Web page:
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. making a statement | fine art photography


I find when I write down my intentions in life I am more successful in reaching my goals. When I wanted to go sailing with my husband to Tahiti, I kept a journal and wrote a letter about myself in the future-relaxing on the deck of a sailboat anchored in a calm lagoon in a tropical paradise with no worries about finances, bills or work. Within a couple of years I was doing exactly as I had written sans a few minor details and extremely bumpy, scary, tumultuous, and emotional path to get there notwithstanding.

So, when I am working on a new fine art series, I always find it crucial to write down my thoughts and reasons behind the development of it. Eventually, after much trial and error and creative evolution I am able to publish an artist statement. It is at this moment when I finally have a strong vision for my images and can narrow down the existing images to only the ones that fit the statement. I can also then begin to create new images that are only suited to this well thought out vision.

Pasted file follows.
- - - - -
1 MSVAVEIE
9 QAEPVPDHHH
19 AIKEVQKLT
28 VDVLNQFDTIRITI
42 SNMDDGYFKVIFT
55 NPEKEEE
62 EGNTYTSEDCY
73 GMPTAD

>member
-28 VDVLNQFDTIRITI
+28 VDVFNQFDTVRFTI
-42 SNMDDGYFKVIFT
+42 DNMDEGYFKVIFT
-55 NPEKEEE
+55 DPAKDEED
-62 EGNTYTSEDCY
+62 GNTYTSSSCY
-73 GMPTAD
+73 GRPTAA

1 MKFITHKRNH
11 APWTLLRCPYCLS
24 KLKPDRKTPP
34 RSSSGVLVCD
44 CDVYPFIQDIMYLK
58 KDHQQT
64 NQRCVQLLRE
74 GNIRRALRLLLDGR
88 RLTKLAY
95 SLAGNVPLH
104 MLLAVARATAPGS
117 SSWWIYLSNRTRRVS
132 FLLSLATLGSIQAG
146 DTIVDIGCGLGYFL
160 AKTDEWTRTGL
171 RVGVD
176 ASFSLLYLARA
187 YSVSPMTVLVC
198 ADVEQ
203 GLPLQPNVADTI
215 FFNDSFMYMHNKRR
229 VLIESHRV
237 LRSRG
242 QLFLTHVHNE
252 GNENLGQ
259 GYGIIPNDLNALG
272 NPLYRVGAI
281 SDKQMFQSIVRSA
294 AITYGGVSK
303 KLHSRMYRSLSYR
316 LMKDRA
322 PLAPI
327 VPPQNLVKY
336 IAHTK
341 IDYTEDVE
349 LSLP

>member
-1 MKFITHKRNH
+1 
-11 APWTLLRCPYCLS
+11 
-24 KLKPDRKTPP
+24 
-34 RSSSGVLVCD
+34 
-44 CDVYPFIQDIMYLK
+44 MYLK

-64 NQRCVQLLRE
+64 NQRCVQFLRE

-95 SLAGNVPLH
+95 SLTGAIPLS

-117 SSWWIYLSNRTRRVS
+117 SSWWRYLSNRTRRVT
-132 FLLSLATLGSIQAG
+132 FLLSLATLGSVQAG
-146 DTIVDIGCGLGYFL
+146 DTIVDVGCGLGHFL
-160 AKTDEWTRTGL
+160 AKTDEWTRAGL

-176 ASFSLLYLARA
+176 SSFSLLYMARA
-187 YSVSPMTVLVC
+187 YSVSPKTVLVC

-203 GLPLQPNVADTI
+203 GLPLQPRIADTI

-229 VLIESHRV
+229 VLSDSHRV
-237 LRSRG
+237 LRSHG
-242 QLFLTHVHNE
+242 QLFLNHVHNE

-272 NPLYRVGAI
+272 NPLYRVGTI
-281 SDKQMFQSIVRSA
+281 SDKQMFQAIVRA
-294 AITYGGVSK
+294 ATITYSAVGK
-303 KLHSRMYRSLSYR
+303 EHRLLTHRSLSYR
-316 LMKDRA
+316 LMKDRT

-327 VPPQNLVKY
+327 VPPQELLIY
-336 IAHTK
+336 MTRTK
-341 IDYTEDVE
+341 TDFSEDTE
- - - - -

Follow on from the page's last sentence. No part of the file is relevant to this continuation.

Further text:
Often, along the way, I have found that a series is no longer relevant to my growth and development as an artist and it might evolve into something else or completely disappear. More often I realize a new series that is tapping on my shoulder whispering in my ear and looking for attention.

I am working on a new series which has evolved over a period of time and is currently feeding ideas into another portrait series about children. I have found that I over think every little thing and so my fine art work involving people as subject has been the most challenging intellectual process for me ever.

The Faithful

The Faithful is an ongoing photographic series celebrating somewhat awkward, private, quiet moments. The images express my vision of the beloved wabi-sabiness of life; the delicate fragility of unaffected people in an honest moment.
They are Cartier-Bresson-type images where that certain decisive moment expresses the tenderness of life. It has taken me years to finally feel worthy of photographing people. In the process of learning to be comfortable as a voyeur, so to speak, I have learned to love the most unforced, open and whimsical portraits of people.
The camera cannot make those I photograph more beautiful than they already are. The images that are precisely amiss and express a natural beauty in humanity are the ones that often touch our hearts the most.